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« Cramer: 'We Need A 1000-Point Drop To Avoid The Cliff' | Main | CNBC: The Black Swan Is Back (Nassim Taleb Interview) »
Saturday
Dec012012

Pulitzer Prize Reporter Golfs The Streets Of Detroit

Interesting piece.  This is NOT about golf.

Start watching somewhere in the middle of the clip.

Former Pulitzer-Prize winning journalist for the New York Times, now local Detroit Fox 2 reporter Charlie LeDuff golfs the streets of Detroit from 8 Mile Road to Belle Isle, in an attempt to learn more about the city and its people.

Broadcast in Detroit on July 2, 2012.

---

 

This is a better clip:

Meet The Man Who Lives In Detroit's Abandoned Packard Auto Plant

 

 

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Reader Comments (9)

Golfing thru the Packard Plant was a hell of a sight.
Nov 30, 2012 at 11:55 AM | Registered CommenterDailyBail
DB. Just a great piece here. So much apprieciated. Thanks.
Nov 30, 2012 at 4:09 PM | Unregistered CommenterSKINFLINT
Glad you enjoyed it. Excellent stuff, agreed.
Nov 30, 2012 at 4:19 PM | Registered CommenterDailyBail
At what point did Detroit decide that without corporations and government, noone could get anything done themselves?
Dec 1, 2012 at 2:18 AM | Unregistered CommenterOzymandias
I grew up in Detroit in the 50"s It was a great place. The history of the destruction of one of Americas greatest cities is but a precursor of America. I believe Detroit is what all of America will look like in 20 years. Poor, desolate and a third world country. China is now the center of Manufacturing build by America businesses who were looking at the bottom line and forgot about the people. The world trade organization and the establishment of the corporate entity destroyed America and the western world as we know it.
Dec 1, 2012 at 6:09 AM | Unregistered Commentermashall clark
I was born in Detroit. My Dad was doing his residency at Detroit Mercy Hospital in the late 60s, so we lived there for a few years. I went back last Summer to see a few Tigers games before heading to the Upper Peninsula. The downtown is still ok, though was pretty empty. The only hope for Detroit is to destroy tens of thousands of homes and reestablish neighborhoods where services can be provided.

At the peak it was 1.5 million and still has 750,000 residents. Should be around 500,000, but with welfare and other services, people are slow to leave. In the old days before unemployment benefits, Detroit would have shrunk much more quickly, as people would have been forced to move for jobs. Now, they linger for decades.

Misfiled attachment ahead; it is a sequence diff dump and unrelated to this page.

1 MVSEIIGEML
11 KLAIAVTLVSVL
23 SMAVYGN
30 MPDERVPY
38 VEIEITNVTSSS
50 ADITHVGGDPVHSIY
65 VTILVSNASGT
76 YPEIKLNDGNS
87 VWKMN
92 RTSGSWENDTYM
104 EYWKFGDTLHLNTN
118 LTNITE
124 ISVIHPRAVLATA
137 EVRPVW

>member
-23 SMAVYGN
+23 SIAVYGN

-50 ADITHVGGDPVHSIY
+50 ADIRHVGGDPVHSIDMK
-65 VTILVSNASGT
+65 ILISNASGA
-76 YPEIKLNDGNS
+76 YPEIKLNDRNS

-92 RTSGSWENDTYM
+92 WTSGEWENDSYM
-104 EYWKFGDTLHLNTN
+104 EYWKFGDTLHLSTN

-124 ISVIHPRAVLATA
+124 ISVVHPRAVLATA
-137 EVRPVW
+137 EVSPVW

Dec 1, 2012 at 9:04 AM | Unregistered CommenterThe Verve
Wow, looking at Detroit was like watching the opening scenes of Revolution. Good eye-opener.
Dec 1, 2012 at 9:32 AM | Unregistered CommenterAnon
The Abandoned City of Detroit - Photography

http://zfein.com/photography/detroit/index.html
Dec 12, 2012 at 1:39 AM | Registered CommenterDailyBail
I left metro Detroit in 2008 for a job in the Upper Peninsula. I miss it a lot...especiall the downtown. I was raised in the UP and lived in metro Detroit for 27 years (1981-2008). I was in my mid-twenties when I arrived and my early fifties when I left...still own a home in the suburbs which I rent...can't sell the place (luckily have a great renter...some aren't so lucky). Although the city was in decline when I got there in '81, it still had people and some business going on. I watched the decay...the people leaving over the next 2 and a half decades...so sad. You can blame the incompetent and corrupt officials, white (and black) flight, bussing in the 60's...all had something to do with it. At this point it probably doesn't matter anymore. How can you restore something so grossly debilitated...so destroyed? I believe Coleman Young was THE WORST THING TO EVER HAPPEN TO DETROIT. He divided the city against the suburbs and fostered racisim for his entire term. He was also a corrupt egomaniac...but he knew how to speak "the language" and the residents of Detroit have idolized his memory which is completely undeserved. The state "manager" won't make any difference and they'll eventually determine that it's just as well to take their chances with a full bankruptcy. The future of Detroit?...the patient is critical folks...nothing left to work with...such a shame for such a once-proud city.
Mar 18, 2013 at 7:41 AM | Unregistered CommenterMissingDetroit...

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